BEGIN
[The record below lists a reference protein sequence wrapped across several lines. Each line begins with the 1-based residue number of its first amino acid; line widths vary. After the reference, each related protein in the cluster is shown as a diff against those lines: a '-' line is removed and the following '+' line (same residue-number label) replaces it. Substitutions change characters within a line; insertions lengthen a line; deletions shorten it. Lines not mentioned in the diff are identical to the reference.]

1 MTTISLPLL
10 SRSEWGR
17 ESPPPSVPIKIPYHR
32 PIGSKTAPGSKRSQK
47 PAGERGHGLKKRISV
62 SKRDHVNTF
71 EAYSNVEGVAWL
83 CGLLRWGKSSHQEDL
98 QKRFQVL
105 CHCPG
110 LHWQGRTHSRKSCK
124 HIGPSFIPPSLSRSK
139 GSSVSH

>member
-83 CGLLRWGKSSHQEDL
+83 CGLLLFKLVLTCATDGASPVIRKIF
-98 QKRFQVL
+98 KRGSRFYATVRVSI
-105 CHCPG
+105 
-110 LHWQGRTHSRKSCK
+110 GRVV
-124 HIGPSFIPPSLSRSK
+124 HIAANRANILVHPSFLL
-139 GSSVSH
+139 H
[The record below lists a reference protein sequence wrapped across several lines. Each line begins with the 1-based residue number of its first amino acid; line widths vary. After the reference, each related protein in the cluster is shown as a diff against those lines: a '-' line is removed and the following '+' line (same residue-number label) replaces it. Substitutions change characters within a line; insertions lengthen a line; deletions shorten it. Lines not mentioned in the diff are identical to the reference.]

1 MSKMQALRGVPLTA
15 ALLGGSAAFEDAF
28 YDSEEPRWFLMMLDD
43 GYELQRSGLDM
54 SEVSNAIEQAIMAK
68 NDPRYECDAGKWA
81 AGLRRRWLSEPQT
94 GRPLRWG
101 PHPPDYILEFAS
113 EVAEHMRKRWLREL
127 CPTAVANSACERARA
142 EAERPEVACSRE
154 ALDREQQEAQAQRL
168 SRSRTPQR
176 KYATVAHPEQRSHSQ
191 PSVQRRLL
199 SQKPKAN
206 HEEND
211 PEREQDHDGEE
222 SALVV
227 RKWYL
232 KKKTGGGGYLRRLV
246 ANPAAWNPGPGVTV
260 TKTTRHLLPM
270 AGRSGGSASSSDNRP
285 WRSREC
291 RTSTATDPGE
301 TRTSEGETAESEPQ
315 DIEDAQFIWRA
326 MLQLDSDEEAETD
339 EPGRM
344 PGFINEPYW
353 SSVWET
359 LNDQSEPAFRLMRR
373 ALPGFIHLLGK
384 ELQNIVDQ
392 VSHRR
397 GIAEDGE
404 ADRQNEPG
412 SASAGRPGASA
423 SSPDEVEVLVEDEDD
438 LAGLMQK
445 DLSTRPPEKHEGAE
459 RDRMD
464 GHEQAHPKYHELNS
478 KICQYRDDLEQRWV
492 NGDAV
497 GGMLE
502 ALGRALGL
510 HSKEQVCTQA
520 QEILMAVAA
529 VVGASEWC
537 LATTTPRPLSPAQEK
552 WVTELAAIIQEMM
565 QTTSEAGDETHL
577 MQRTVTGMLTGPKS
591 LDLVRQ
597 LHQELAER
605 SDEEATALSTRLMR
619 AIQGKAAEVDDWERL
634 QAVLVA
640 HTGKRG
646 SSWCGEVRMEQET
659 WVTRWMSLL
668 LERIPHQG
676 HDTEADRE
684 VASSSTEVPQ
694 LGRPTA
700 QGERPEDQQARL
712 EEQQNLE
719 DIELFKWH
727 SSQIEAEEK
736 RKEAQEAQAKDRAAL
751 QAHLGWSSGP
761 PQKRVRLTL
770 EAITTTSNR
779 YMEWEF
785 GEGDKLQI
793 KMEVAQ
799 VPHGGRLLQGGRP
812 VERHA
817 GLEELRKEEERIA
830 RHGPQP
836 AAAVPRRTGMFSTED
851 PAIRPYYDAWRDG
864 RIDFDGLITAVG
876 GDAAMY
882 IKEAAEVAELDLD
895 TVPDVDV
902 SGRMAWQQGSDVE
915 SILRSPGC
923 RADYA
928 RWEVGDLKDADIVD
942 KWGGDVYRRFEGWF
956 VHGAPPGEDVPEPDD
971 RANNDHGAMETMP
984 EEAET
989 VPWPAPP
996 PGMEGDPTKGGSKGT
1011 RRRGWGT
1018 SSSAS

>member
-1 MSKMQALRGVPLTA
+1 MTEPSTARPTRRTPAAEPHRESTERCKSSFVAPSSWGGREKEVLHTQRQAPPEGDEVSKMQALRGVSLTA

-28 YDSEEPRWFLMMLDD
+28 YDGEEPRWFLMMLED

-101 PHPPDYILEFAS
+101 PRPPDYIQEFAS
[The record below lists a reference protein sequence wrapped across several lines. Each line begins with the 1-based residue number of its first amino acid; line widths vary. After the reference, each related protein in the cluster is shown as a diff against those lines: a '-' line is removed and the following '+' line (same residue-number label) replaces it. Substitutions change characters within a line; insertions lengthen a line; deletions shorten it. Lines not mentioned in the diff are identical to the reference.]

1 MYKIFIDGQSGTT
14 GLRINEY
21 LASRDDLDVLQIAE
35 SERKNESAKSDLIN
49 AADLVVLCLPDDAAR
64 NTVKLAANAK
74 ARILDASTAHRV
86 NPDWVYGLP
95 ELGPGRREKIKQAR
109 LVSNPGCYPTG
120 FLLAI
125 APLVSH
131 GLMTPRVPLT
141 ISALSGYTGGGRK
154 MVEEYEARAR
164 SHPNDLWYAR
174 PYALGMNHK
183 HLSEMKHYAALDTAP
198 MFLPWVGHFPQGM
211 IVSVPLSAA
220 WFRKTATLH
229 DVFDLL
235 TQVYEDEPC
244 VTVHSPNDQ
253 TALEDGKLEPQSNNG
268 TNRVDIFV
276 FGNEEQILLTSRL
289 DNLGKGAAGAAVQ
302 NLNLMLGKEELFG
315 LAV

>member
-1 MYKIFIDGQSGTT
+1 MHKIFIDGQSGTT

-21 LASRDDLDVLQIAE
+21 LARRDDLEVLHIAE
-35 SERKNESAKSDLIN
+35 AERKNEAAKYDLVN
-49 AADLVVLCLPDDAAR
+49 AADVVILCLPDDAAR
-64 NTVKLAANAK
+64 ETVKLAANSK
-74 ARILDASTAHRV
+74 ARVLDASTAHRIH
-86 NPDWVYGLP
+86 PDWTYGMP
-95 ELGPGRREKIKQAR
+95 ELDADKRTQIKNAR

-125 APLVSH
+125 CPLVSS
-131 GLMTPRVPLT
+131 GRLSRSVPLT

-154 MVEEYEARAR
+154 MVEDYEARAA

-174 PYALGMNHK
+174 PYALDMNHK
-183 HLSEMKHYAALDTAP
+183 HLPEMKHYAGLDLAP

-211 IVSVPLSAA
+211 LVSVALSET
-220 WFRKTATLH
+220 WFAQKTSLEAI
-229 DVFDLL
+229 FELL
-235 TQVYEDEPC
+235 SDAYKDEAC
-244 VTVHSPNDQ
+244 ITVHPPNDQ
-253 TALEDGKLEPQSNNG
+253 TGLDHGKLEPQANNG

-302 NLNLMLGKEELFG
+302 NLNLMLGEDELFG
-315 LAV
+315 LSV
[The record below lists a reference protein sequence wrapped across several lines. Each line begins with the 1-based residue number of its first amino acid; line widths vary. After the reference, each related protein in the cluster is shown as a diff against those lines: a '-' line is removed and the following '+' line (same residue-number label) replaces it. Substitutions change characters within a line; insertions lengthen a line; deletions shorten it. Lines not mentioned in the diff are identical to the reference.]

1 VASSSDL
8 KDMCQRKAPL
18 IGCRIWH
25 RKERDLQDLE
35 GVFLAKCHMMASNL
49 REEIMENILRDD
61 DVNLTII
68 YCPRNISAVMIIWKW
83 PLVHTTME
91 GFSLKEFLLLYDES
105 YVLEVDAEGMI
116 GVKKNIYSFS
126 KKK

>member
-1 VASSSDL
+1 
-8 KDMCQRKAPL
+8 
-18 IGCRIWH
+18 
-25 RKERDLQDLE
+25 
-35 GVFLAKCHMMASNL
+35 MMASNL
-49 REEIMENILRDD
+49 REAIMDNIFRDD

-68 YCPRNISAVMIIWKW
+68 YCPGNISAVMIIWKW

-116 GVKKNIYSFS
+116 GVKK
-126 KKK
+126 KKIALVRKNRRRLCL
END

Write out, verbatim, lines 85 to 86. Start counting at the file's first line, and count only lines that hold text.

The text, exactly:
591 LDLVRQ
597 LHQELAER